“There is no need for them to go out, we do all the outside chores for them,” said her 22-year-old son, sitting next to Rahat. “It’s not even safe, and men look lewdly,” he added. Out of work, the drug addict son believed that compared to his mother and four sisters, their father, a driver in the port, works the hardest.
“They just do the usual cleaning, cooking, washing,” he said dismissively, admitting no male members helped with the housework. “It’s women’s work,” he shrugged. Once he was out of earshot, his 16-year-old-sister, Shumaila, learning to become an Islamic teacher, whispered that she did not like wearing the burqa. “It’s cumbersome and stifling to walk around in it, I’d prefer covering my head with a dupatta, as it is airier, but I will never be allowed to go out like that,” she said.
“Patriarchy, misogyny, toxic masculinity and repressed sexuality in Pakistani males makes life extremely difficult to be a female in Pakistan, who bear the brunt everywhere, be it urban, semi-urban, rural, mountainous areas, villages or cities,” said Dr Murad Khan, professor of psychiatry at Aga Khan University Hospital’s Brain and Mind Institute. “Nothing has changed — expectations from women, their performance, or the attitude of men,” he said.
“Unending house chores and elderly/childcare is compounded by lack of safety in public spaces which keep women indoors,” said Dr Anwar. Climate-related extreme weather makes it worse.
Coping with extreme weather events
A recent research by the Karachi Urban Lab (KUL) found that over the past 60 years, Karachi’s daytime temperatures have risen by 1.6 degree Celsius and nighttime by 2.4 degrees Celsius. She connects the city’s expansion, compaction, and densification to this rise in temperature, intersecting with global warming.
Rahat said this year was hotter than ever, and with a long power outage and huge water shortage, the situation did not get better. “We need five canisters of 20 litres (each costs Rs 35) a day for my family of 12,” she said, which they use for washing clothes and utensils, and bathing. She cooks for a doctor, earning barely Rs 12,000 a month.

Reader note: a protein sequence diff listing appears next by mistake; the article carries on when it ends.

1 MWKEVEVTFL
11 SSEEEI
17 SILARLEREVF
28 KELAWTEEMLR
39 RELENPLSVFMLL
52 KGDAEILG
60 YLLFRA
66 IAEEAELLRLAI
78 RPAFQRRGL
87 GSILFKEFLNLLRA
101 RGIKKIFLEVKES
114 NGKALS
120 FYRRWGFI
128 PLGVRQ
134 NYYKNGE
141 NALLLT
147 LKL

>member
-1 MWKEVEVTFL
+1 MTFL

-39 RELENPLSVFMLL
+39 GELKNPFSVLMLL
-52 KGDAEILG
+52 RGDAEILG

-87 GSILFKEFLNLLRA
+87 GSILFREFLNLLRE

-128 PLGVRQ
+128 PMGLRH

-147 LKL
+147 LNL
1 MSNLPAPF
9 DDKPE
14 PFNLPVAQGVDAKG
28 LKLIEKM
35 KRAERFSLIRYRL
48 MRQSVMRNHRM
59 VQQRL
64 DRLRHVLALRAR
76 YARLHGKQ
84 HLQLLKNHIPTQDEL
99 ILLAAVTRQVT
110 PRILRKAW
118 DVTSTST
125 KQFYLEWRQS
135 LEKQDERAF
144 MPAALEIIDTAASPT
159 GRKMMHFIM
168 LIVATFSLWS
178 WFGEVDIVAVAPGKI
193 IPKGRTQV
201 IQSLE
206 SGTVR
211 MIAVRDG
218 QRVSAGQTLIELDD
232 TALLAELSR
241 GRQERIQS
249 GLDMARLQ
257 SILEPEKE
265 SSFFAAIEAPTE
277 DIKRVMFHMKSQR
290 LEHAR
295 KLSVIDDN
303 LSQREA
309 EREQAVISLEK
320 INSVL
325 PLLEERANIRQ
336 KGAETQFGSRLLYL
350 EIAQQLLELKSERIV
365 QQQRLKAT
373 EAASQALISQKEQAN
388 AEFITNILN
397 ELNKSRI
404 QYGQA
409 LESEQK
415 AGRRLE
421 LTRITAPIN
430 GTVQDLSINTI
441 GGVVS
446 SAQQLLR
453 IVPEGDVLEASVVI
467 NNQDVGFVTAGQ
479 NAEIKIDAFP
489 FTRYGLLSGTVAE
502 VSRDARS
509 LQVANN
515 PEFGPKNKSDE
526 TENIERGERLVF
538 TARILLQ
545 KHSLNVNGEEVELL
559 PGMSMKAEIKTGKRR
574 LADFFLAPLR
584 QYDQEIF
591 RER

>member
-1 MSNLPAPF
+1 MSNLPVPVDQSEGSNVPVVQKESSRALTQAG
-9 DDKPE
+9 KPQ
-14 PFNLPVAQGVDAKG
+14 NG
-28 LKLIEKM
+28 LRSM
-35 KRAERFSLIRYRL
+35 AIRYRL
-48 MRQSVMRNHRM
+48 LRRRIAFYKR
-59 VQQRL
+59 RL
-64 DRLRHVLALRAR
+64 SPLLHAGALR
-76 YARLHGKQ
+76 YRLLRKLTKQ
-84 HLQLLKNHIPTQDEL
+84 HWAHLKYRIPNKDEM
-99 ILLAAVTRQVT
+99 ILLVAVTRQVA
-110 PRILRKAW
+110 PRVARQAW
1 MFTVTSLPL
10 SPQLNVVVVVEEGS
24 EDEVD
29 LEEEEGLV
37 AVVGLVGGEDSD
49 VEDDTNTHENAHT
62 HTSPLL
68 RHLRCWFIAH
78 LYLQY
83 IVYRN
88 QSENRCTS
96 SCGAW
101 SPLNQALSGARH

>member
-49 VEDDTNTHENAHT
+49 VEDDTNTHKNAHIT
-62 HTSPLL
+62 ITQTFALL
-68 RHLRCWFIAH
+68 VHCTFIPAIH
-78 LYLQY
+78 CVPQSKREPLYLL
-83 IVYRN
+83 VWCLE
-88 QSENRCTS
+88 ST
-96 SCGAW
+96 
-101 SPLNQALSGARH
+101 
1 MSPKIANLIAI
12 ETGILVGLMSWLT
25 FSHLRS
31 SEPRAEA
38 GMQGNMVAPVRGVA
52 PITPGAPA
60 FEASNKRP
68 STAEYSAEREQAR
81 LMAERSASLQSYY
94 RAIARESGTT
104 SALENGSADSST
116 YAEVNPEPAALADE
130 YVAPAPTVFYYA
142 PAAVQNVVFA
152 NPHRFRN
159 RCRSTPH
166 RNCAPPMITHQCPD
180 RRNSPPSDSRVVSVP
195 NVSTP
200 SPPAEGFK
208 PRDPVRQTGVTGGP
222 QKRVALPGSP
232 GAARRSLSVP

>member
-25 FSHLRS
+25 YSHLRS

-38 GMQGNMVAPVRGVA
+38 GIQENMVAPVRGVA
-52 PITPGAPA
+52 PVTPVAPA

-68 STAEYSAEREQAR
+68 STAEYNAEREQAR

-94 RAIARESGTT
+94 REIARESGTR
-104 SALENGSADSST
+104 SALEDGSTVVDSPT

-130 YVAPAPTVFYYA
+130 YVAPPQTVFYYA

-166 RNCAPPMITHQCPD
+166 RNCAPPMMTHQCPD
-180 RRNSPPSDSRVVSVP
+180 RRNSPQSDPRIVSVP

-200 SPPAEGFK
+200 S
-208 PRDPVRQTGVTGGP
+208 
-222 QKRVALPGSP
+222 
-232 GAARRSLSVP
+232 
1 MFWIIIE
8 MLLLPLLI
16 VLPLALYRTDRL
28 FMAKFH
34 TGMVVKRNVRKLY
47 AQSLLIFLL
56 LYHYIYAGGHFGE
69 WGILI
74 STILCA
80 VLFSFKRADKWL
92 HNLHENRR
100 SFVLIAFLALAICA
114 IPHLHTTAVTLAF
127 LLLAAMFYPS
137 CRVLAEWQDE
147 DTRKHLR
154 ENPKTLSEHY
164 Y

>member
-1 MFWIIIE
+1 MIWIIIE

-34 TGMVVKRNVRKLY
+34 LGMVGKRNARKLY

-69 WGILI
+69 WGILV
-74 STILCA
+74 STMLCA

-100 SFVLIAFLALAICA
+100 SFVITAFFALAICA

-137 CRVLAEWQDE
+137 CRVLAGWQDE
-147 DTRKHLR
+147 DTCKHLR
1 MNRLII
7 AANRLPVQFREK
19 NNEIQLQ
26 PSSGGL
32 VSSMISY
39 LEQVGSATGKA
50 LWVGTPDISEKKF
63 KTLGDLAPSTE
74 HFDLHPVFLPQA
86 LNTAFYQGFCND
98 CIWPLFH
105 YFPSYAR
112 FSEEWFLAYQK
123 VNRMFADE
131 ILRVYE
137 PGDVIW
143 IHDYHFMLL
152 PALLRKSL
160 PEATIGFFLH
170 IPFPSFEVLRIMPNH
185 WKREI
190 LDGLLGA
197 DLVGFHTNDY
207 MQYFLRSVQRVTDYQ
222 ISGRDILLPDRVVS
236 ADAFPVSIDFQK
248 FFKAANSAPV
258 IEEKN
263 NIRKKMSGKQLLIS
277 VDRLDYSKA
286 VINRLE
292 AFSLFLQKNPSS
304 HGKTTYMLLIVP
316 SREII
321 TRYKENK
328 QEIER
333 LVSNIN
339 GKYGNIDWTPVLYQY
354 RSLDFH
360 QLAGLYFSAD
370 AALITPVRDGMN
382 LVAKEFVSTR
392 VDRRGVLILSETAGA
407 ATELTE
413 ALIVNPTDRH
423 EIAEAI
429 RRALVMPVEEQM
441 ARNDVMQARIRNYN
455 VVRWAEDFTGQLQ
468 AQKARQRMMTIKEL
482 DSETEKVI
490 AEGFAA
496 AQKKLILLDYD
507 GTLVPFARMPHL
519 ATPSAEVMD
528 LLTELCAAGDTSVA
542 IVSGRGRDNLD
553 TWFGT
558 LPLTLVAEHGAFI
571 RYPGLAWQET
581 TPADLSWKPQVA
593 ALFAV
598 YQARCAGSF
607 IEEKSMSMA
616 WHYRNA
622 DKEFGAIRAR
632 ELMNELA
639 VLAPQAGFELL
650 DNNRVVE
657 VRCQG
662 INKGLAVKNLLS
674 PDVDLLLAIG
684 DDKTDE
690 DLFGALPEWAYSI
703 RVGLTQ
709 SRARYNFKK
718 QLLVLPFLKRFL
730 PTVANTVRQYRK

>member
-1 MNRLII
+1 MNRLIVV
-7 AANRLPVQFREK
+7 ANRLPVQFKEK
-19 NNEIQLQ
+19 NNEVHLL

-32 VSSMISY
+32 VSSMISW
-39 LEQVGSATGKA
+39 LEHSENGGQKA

Living in congested informal settlements like all these women, where houses are so close to each other, that “you can literally hear each and every conversation of your neighbour,” according to Sonia, and where too many of them live in poorly ventilated homes. “Our homes turn into infernos in summer,” said Sonia. People’s perception of the difference in indoor and outdoor temperature was noted down in the KUL study that was carried out during the COVID-19 lockdown.
The lack of a proper sewerage system spreads water-borne diseases, especially among children. The IPCC Climate Change 2023 Synthesis Report says human mortality and morbidity as well as climate-related food-borne, water-borne diseases and vector-borne diseases have increased due to increased heat.
“It’s either the fever, or stomach infection,” said 29-year-old Aasia Kamran, mother of three aged 6 and 4 years and 9-month-old baby, living in a one-room quarter in Nayabad, in Lyari. Working as a part-time house help but now on a break to take care of the baby, she said: “When they get sick, it means taking off from work for days causing additional stress as our employers get annoyed; fathers never take off from work or care for the children.”
Maria Yaqoob, 23-year-old student living in the same neighbourhood as Sonia’s, insisted the role of a woman in a village is easier than that of a one living in shanty towns of Karachi. Not only do village women have open spaces, pointed out Maria, they are self-sufficient. “They know how to make fuel from dung, carry firewood and water and are adept at running their homes. On the other hand, our lives come to a standstill if we don’t have conveniences like water, gas and electricity,” she said.
For the past two years, both Rakhi and Rahat have started cutting wood from the nearby creek for cooking “like the village women” when “we run out of gas in the cylinder”. This new task has added to their workload, said Rakhi. “It takes me an hour to collect the wood and it will last us just two or three days.” Although it burns her eyes and she uses plastic bags to ignite the fire, knowing well these give out toxic fumes, “but with gas prices getting steeper by the day, I have little choice,” she said.